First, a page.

In December 2012 61% of landlords said they had no properties with an Energy Performance Certificate rating of F or G, an increase of 11% on the year before.
Ian Potter, managing director of ARLA, said: “EPCs have attracted considerable scrutiny in the past but it would appear that landlords are now paying increased attention to the efficiency of their properties.”
This rise in the ownership of energy efficient rental properties could be down to upgrades of older properties or the sale of lower-rated properties.
As well as possessing fewer energy inefficient properties the number of respondents who said they didn’t know what bracket their property fell into fell by 12% year-on-year.
ARLA claimed this added awareness of the EPC rating of their properties is a clear indicator that landlords have been spurred on to take a closer interest in energy performance.
And it said another potential side effect of this increased concern is growing awareness of the government’s Green Deal which was launched on 28 January.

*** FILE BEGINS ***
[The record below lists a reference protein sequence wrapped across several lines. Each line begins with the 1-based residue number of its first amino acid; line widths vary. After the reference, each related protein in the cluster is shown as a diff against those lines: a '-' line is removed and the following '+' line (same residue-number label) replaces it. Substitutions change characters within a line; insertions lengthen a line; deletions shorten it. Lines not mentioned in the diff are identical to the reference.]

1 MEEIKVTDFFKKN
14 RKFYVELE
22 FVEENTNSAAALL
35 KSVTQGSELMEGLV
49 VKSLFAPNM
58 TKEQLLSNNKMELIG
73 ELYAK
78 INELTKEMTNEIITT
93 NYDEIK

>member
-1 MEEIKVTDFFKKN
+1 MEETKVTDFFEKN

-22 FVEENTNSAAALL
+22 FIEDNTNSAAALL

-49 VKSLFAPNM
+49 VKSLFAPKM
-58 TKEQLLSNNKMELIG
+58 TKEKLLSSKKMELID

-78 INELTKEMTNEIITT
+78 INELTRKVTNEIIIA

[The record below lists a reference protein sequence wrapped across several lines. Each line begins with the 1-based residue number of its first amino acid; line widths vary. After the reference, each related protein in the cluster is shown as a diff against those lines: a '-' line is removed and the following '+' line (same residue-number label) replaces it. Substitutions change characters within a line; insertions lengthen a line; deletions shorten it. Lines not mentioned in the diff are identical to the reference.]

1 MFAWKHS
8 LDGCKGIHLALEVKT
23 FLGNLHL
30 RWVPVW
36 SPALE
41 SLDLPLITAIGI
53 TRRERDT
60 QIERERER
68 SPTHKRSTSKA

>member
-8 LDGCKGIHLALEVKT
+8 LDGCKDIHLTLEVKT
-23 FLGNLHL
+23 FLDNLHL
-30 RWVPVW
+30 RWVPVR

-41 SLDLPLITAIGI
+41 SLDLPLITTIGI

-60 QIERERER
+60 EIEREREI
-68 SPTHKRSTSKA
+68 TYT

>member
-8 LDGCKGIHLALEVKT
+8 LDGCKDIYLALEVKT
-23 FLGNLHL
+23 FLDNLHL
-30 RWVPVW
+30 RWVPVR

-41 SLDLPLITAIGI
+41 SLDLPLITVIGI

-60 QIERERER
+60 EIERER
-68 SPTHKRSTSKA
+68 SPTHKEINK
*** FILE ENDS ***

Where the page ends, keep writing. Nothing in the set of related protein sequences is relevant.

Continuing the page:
At the end of 2012, 58% of landlords said they were aware of the government’s proposal for improving energy performance in the private rented sector, compared to 48% in 2011.
Landlords’ awareness of the Green Deal outstrips that of the general public with a recent YouGov poll claiming that 4 in 5 had not heard of it.
Potter said: “This understanding is complimented by rising awareness of the split incentive offered by the government’s Green Deal proposal for the private rented sector. However whether this awareness translates into uptake remains to be seen.”
He added: “Increasingly savvy tenants are asking to see a property’s EPC or even ask about previous bills therefore it is prudent for landlords to have a clear picture of the performance of their properties.”